• Improving the flow of air and the quality of air.
  • Integrating booking systems so that ventilation can be improved and cleaned periodically.
  • Software and sensors to measure space utilisation and potentially alert when people are not socially distancing.
  • Checking people’s temperature as they enter certain areas – as a possible warning of any illness.

Lone also provided insight into the latest protocols, uptake of wireless technologies and key wellness standards from IWBI and Fitwel to encourage more emphasis on wellness in buildings and SPIRE aimed at SMART buildings.

Saziye Dickson, Research manager of VAC&R, completed the presentation with insight into the global air conditioning market. Saziye also gave insight into our latest studies on US commercial and industrial refrigeration, and our global compressor study.

Cooling and ventilation is high on the agenda following the pandemic and impact of global warming.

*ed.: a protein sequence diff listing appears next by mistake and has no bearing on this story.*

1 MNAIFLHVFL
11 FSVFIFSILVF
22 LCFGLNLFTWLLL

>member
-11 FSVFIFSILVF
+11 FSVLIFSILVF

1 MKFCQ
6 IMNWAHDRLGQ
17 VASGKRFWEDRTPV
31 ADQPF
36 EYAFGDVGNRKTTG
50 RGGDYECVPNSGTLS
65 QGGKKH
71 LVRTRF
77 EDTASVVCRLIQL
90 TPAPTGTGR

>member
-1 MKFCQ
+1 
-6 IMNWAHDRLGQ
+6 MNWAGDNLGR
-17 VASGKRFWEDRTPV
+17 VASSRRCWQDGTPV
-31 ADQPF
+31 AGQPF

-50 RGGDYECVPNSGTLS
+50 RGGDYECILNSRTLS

Like other HVAC segments, different products and regions have been impacted differently. The biggest global market, Asia Pacific, was hit early by the pandemic, but China is already on route to recovery. The pandemic has pushed more emphasis on smart units and increase in sales and ventilation and focus on high spec filters across the key Asian markets, including Japan. However, the region’s commercial segment has suffered due to loss of tourism. Recovery is happening, but at a slow pace.

The Americas is the second biggest region for AC and of course particularly driven by the US market. Like other markets, the Latin American markets have been hit hard by the pandemic, but the residential market in the US did well as many households have been increasing their savings and focusing on investment in refurbishment of their homes. This meant the splits market across the region was up in 2020. However, the light commercial markets were hit the hardest and the steady double-digit growth for VRF we have seen in the US was hit hard, with the market remaining fairly flat in 2020. The chiller /airside market in the region was also down.


Due to the ongoing restrictions; the key European HVAC exhibitions are also going digital, including ISH in March. BSRIA would normally provide insight into the European HVAC & Smart trends at this show, but instead will be arranging a webinar in April. Bookings will be available through our website in March on